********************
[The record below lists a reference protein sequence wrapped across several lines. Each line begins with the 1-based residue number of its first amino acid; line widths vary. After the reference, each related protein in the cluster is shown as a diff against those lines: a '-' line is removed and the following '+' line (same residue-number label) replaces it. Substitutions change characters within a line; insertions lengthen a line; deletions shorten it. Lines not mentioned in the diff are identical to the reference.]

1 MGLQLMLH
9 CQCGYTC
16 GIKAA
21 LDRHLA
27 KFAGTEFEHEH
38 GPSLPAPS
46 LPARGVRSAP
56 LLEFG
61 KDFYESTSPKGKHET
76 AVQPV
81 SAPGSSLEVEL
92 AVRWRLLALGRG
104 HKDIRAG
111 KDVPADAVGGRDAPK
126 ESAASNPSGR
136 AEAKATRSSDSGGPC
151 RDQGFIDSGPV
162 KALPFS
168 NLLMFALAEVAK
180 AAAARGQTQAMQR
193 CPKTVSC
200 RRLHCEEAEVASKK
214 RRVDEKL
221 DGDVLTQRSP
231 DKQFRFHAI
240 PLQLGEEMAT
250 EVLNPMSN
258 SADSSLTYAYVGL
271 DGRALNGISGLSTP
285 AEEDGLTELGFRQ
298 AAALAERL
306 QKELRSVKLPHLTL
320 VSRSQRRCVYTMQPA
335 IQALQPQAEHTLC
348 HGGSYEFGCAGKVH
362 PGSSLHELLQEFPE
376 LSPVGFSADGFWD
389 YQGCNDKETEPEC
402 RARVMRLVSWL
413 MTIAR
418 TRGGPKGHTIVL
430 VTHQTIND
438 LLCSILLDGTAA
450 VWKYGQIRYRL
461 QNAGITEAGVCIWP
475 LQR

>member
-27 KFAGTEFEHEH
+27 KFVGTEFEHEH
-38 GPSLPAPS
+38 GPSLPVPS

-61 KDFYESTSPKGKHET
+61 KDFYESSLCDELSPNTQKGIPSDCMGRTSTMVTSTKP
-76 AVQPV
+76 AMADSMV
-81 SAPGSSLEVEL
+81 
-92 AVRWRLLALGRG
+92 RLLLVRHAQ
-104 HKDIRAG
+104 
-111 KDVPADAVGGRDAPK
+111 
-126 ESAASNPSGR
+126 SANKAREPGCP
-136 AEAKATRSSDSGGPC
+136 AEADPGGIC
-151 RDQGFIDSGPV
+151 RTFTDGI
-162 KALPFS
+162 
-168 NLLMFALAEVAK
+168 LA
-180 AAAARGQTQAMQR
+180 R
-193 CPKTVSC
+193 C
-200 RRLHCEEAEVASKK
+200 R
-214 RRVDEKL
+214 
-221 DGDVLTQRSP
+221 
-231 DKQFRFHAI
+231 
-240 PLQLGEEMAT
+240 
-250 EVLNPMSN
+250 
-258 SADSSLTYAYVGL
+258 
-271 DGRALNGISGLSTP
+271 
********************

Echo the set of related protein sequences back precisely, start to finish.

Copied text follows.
[The record below lists a reference protein sequence wrapped across several lines. Each line begins with the 1-based residue number of its first amino acid; line widths vary. After the reference, each related protein in the cluster is shown as a diff against those lines: a '-' line is removed and the following '+' line (same residue-number label) replaces it. Substitutions change characters within a line; insertions lengthen a line; deletions shorten it. Lines not mentioned in the diff are identical to the reference.]

1 MGLQLMLH
9 CQCGYTC
16 GIKAA
21 LDRHLA
27 KFAGTEFEHEH
38 GPSLPAPS
46 LPARGVRSAP
56 LLEFG
61 KDFYESTSPKGKHET
76 AVQPV
81 SAPGSSLEVEL
92 AVRWRLLALGRG
104 HKDIRAG
111 KDVPADAVGGRDAPK
126 ESAASNPSGR
136 AEAKATRSSDSGGPC
151 RDQGFIDSGPV
162 KALPFS
168 NLLMFALAEVAK
180 AAAARGQTQAMQR
193 CPKTVSC
200 RRLHCEEAEVASKK
214 RRVDEKL
221 DGDVLTQRSP
231 DKQFRFHAI
240 PLQLGEEMAT
250 EVLNPMSN
258 SADSSLTYAYVGL
271 DGRALNGISGLSTP
285 AEEDGLTELGFRQ
298 AAALAERL
306 QKELRSVKLPHLTL
320 VSRSQRRCVYTMQPA
335 IQALQPQAEHTLC
348 HGGSYEFGCAGKVH
362 PGSSLHELLQEFPE
376 LSPVGFSADGFWD
389 YQGCNDKETEPEC
402 RARVMRLVSWL
413 MTIAR
418 TRGGPKGHTIVL
430 VTHQTIND
438 LLCSILLDGTAA
450 VWKYGQIRYRL
461 QNAGITEAGVCIWP
475 LQR

>member
-27 KFAGTEFEHEH
+27 KFVGTEFEHEH
-38 GPSLPAPS
+38 GPSLPVPS

-61 KDFYESTSPKGKHET
+61 KDFYESSLCDELSPNTQKGIPSDCMGRTSTMVTSTKP
-76 AVQPV
+76 AMADSMV
-81 SAPGSSLEVEL
+81 
-92 AVRWRLLALGRG
+92 RLLLVRHAQ
-104 HKDIRAG
+104 
-111 KDVPADAVGGRDAPK
+111 
-126 ESAASNPSGR
+126 SANKAREPGCP
-136 AEAKATRSSDSGGPC
+136 AEADPGGIC
-151 RDQGFIDSGPV
+151 RTFTDGI
-162 KALPFS
+162 
-168 NLLMFALAEVAK
+168 LA
-180 AAAARGQTQAMQR
+180 R
-193 CPKTVSC
+193 C
-200 RRLHCEEAEVASKK
+200 R
-214 RRVDEKL
+214 
-221 DGDVLTQRSP
+221 
-231 DKQFRFHAI
+231 
-240 PLQLGEEMAT
+240 
-250 EVLNPMSN
+250 
-258 SADSSLTYAYVGL
+258 
-271 DGRALNGISGLSTP
+271 